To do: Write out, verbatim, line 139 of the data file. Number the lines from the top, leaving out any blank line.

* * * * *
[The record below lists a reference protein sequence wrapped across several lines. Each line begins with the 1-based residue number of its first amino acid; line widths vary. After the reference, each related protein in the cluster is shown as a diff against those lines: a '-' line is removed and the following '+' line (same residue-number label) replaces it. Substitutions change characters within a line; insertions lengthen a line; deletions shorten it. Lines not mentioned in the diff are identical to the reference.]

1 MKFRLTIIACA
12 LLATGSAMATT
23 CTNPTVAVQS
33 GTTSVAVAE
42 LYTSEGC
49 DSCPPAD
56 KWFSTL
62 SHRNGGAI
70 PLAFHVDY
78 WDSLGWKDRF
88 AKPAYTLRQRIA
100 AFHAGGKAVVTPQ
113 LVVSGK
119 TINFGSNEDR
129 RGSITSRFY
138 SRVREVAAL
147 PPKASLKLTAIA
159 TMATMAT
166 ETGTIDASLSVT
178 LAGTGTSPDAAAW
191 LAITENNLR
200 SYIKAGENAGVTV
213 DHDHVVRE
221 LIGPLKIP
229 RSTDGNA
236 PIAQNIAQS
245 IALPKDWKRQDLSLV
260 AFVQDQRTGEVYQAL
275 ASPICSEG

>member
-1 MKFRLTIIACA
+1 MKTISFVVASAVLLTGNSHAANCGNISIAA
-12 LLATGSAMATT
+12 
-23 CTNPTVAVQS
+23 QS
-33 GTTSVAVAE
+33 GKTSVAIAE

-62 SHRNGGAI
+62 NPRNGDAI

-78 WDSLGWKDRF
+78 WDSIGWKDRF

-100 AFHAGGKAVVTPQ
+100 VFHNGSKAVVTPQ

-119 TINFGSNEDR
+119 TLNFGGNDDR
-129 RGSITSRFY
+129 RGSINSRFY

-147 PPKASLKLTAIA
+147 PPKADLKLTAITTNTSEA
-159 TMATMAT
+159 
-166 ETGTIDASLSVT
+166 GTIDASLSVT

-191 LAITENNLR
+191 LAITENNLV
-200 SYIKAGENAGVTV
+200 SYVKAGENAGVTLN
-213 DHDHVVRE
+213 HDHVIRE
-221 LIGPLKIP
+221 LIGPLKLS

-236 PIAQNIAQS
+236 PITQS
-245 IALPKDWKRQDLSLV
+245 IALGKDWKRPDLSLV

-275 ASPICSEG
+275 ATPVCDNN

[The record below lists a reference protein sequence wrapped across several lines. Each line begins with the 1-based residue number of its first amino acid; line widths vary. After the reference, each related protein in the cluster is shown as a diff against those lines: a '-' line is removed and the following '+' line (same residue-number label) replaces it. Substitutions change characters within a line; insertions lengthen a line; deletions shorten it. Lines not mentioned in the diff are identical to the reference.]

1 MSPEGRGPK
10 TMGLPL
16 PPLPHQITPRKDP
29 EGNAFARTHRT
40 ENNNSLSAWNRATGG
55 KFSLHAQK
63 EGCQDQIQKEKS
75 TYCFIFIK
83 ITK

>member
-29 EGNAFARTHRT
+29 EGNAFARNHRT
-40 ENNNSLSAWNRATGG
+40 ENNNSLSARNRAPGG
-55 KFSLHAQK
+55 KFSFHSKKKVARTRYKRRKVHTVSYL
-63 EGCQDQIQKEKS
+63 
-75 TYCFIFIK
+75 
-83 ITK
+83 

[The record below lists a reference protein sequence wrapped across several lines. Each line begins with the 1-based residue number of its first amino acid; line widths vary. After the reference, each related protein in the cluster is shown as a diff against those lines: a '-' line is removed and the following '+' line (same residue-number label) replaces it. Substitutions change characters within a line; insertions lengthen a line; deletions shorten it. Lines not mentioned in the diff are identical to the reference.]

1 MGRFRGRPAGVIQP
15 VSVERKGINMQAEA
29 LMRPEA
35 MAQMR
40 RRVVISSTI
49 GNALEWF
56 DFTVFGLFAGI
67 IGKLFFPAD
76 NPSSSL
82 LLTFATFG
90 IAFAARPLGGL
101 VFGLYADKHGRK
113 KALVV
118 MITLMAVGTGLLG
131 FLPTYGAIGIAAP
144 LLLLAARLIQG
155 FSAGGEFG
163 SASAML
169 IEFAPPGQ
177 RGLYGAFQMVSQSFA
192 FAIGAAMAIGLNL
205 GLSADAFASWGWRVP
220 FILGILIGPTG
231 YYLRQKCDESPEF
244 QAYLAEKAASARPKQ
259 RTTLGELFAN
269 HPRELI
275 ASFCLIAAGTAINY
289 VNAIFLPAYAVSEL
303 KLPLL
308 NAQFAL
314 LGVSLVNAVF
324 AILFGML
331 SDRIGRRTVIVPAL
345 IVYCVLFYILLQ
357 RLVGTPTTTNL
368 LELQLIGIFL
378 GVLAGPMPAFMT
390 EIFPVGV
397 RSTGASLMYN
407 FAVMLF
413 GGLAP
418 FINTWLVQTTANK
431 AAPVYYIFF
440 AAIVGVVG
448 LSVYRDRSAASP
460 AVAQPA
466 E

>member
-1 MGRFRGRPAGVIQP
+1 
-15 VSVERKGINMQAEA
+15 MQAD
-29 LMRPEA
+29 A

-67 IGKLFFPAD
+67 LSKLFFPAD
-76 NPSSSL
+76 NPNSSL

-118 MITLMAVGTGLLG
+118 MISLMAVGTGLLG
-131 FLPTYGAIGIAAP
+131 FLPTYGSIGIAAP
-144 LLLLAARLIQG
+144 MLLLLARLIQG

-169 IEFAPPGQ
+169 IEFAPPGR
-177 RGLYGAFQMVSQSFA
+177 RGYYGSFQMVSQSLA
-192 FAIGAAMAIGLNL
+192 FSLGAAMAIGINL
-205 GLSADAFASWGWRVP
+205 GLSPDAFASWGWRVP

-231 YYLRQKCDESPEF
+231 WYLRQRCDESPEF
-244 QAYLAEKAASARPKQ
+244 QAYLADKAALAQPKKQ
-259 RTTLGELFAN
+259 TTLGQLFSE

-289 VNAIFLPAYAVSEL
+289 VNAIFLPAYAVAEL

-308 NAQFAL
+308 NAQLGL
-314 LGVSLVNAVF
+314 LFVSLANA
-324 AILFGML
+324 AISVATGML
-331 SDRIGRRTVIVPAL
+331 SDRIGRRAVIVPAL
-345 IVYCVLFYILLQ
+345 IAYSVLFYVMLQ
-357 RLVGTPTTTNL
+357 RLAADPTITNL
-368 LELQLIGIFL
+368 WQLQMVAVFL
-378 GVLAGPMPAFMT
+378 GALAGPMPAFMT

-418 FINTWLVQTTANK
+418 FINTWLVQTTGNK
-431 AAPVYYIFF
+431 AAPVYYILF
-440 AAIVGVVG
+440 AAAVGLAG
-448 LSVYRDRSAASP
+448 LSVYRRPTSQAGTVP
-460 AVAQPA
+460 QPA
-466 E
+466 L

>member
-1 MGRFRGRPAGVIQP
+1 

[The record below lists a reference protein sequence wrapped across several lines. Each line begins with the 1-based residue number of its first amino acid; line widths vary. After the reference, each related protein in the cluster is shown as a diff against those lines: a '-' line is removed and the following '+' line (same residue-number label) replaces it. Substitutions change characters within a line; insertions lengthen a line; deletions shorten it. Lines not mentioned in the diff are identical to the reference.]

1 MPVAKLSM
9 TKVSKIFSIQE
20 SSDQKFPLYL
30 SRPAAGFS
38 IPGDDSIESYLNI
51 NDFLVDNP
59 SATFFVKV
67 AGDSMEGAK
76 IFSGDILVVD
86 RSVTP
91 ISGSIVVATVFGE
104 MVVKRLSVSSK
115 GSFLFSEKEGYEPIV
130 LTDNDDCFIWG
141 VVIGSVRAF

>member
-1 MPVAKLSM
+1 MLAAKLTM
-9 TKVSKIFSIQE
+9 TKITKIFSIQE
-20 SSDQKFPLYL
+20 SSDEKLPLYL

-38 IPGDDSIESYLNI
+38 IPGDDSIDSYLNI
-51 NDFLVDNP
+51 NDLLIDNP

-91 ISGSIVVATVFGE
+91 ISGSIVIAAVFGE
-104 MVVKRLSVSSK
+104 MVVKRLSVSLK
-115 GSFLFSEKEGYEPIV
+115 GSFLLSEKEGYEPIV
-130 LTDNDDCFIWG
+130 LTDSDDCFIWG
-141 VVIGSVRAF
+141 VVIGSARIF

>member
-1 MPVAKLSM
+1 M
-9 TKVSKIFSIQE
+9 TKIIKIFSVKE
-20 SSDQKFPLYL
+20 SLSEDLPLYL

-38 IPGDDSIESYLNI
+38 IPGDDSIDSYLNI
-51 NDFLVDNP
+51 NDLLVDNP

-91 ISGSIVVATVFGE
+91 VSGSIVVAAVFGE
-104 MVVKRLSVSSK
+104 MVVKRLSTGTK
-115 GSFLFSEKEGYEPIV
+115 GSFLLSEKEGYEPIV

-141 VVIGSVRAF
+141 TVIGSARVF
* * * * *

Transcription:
448 LSVYRDRSAASP